THE controversy over migrant workers being allowed to cook Penang hawker food is, like the banning of soup kitchens in Kuala Lumpur saga, a sad story bereft of fundamentals of reality, history, humanity and foresight.
Firstly, Penang’s hawker food has largely been the creative outcome and legacy of waves of migrant workers, creating grassroots cuisine like nasi kandar, mee jawa, Hainan chicken rice, roti bengali, roti canai, etc.
The business of street food vendors or hawkers was often denigrated and despised by the authorities during our colonial history but later became legitimised and subsequently celebrated as the wondrous smells, colours and flavours of the “Pearl of the Orient” and they are now among Penang’s leading tangible and intangible assets.
Penang has often been described as the “Street Food Capital of the World”. I have often challenged anyone to show me a place with better four-point “Street Food Index” measures – taste, diversity, cleanliness and economy.
If they show me any place better on these four counts, I will treat them to Penang laksa or pasembur for the rest of their life. No one has yet been able to come forward so far with anything better!
Secondly, we urgently need a new paradigm in the way we manage and treat migrant workers. We cannot deal with them as the new “coolies” subject to all the inhumanities of servitude of the slavery kind.
We should reach out to them as brothers and sisters and as human beings. The family of my friend, a former distinguished lawyer, treated their maid as one of them.
They taught her to drive a car, sent her for part-time courses in language and computer classes. The maid was ever grateful and will never forget the family.
There is now a United Nations International Convention on the Protection of the Rights of Migrant Workers and Their Families. Penang should take the lead and work with groups like JUMP (Jaringan Utara Migrasi dan Pelarian), the Northern Network for Migration and Refugees in Malaysia, and put that Convention into practice, at least in spirit.
That move forward will then be like the innovative Speakers Corner at the Esplanade and can be another one of Penang’s special public places and practices.
Thirdly, if the “crime” is that a migrant worker assisting or cooking at a stall is not skilled enough, we should recognise that some locals are not skilled enough too. The most unconscionable solution is to ban them from cooking.
Instead they should be taught the skills, the art and the science of these culinary delights. Schools of popular local cuisine like the amazing Nazlina Space Station in Campbell Street, George Town, the centre of the Slow Food Movement in Penang, stands out as a shining example of creative positive responses.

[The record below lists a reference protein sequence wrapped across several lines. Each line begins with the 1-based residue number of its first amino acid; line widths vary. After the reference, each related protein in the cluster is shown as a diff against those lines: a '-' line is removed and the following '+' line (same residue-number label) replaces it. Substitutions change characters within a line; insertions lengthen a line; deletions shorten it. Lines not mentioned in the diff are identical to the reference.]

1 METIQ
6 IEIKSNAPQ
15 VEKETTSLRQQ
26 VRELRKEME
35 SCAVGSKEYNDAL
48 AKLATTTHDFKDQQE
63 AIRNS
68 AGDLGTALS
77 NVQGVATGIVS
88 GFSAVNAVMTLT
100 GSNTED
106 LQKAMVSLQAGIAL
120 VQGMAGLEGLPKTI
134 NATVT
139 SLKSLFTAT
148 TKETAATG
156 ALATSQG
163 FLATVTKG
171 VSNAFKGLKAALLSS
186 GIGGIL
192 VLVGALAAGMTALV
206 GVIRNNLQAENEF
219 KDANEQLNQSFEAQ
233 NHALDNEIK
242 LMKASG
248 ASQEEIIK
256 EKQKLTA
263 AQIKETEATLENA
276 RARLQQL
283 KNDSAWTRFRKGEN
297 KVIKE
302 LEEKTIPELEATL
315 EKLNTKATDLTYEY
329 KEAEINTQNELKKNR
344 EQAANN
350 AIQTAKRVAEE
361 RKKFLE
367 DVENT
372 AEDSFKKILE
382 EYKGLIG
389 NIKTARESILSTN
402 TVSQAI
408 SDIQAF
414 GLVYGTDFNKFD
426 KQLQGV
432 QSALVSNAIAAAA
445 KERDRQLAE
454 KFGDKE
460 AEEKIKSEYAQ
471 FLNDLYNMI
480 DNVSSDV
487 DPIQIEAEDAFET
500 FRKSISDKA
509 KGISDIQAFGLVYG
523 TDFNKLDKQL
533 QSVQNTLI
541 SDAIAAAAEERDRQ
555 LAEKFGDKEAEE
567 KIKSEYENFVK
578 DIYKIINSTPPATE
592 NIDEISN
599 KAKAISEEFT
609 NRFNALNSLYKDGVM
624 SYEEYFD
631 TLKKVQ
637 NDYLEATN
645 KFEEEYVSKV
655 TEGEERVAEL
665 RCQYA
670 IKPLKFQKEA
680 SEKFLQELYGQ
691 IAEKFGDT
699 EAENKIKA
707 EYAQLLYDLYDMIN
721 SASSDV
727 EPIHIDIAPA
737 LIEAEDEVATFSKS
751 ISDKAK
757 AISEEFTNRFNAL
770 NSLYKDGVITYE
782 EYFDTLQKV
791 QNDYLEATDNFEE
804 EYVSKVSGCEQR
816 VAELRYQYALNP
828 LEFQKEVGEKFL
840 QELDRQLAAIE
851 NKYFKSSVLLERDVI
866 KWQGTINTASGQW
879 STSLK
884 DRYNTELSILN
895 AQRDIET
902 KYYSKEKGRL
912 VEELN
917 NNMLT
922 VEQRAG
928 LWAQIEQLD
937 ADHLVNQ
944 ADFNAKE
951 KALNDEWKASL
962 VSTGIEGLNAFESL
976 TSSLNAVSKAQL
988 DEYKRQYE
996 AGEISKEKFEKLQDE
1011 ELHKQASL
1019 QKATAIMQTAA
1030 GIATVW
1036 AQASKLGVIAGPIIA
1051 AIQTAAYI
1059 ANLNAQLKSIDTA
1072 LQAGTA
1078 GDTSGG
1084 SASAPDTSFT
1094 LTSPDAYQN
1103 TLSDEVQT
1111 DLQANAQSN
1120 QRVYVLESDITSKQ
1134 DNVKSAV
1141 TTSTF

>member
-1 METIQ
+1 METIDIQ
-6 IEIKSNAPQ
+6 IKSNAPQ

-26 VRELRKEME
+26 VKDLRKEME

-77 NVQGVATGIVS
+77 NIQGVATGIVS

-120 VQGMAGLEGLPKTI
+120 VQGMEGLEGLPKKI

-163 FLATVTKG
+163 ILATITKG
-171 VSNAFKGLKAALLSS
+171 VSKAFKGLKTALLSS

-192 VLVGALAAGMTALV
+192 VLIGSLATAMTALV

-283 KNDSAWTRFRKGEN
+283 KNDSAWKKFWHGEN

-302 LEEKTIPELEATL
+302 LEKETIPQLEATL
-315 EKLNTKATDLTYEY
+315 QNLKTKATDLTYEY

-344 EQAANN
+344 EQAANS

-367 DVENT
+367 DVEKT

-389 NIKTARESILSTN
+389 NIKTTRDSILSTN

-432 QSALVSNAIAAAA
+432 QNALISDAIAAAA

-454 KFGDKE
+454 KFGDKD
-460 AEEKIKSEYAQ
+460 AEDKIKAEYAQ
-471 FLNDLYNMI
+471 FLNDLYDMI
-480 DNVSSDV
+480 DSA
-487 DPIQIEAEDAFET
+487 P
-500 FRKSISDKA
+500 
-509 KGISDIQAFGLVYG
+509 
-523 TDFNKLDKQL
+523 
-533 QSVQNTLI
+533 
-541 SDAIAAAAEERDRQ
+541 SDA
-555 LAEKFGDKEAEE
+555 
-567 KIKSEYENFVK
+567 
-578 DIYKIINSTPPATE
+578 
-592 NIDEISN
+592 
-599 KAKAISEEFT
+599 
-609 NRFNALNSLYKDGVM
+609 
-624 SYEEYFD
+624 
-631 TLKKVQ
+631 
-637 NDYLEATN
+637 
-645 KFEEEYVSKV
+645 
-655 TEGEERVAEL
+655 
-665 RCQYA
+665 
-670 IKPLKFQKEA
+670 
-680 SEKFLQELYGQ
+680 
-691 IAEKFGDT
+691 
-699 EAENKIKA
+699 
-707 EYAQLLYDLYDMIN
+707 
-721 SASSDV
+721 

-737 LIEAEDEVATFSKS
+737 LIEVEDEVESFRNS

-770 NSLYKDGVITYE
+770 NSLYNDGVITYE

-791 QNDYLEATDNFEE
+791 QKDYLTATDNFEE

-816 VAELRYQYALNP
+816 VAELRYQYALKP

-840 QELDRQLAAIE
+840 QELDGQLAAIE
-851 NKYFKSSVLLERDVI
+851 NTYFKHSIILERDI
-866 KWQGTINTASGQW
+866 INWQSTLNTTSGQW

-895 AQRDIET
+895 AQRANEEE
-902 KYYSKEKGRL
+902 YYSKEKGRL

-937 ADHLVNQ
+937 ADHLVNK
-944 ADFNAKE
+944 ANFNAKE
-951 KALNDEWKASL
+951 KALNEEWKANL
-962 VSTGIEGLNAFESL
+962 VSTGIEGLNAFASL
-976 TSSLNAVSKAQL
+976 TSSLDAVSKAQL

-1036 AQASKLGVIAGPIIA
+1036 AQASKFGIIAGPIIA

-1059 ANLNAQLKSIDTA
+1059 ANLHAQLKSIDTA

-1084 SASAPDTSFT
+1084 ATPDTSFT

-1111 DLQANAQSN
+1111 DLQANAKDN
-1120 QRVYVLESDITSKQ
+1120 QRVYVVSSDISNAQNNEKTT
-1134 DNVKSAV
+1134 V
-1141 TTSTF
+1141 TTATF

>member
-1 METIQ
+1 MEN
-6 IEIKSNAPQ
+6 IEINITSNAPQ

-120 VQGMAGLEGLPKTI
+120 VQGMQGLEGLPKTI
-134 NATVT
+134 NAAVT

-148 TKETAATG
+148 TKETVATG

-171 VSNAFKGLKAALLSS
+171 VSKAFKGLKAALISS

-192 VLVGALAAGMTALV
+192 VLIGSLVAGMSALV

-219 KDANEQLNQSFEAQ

The Station organises daily tours, which involves marketing at the local wet market, getting to know herbs and spices, preparing and cutting the foods and then enjoying eating their “handiwork”. Hundreds of foreigners have gone through the culinary delights of Penang’s food and experience in this way.
We need more of such places. A project to set up in Penang a unique culinary campus in cooperation with the Slow Food Movement’s University of Gastronomic Sciences in Italy is very possible and should be explored to champion “good, clean and fair” foods.
Fourthly, foreigners will create and enlarge the demand for our culinary delights, and Penang laksa and other great dishes will appear in the Asia Pacific region as in Australia, the United States, the United Kingdom and other places where Malaysian “outbounders” have settled.
I recently opened an International Exhibition on Street Foods in Penang, Malacca and Bandung by a leading architecture school based at the University of Singapore. The street food culture is amazing and needs much research and development.
What we must champion is an International Street Foods Institute located in Penang. This would put Penang on the world map as a leader in research and development of both a tangible and intangible culture.
Fifthly, punishing poor migrant workers and depriving them of opportunities is the way of inhumanity and pettiness. Penang is a place recognised globally by Unesco as a world heritage site for its universal values and its multiculturalisation and as a great learning centre.
The negative measure of banning immigrants from learning, assisting and cooking local hawker food will demean Penang’s reputation as a happy, caring, people-centred place.
The idea of prohibiting migrant workers from working as cooks at hawker places should be abandoned for more positive and creative solutions. We must not make Penang suffer the same international shame that came with the attempt to close soup stations in Kuala Lumpur. The greatness of any civilised people is in its care of “the other”. Penang has been special for that, including its iconic “Street of Harmony”, which the former President of India, Dr Abdul Kalam, described as a magnificent school for the whole world for learning humanity and living together. Let us continue to be a beacon of compassion, caring and creativity and not degenerate into anti-migrant stances that are sadly no better than bigotry and racism.
Thankfully, Kuala Lumpur has announced it is withdrawing its proposal to close the soup stations. Penang should do the same with its attempt to restrict foreign workers from the street foods arena.
> Datuk Anwar Fazal, the writer, is the recipient of the Right Livelihood Award popularly known as the “Alternative Nobel Prize”. He was President of Consumers International and the initiator of World Consumer Rights Day (March 15th) and International Migrant’s Day (Dec 18). He initiated the compendium “Understanding International Migration – a Sourcebook” while serving as the head of the United Nations programme for good urban governance in Asia and the Pacific.
> The views expressed are entirely the writer’s own.
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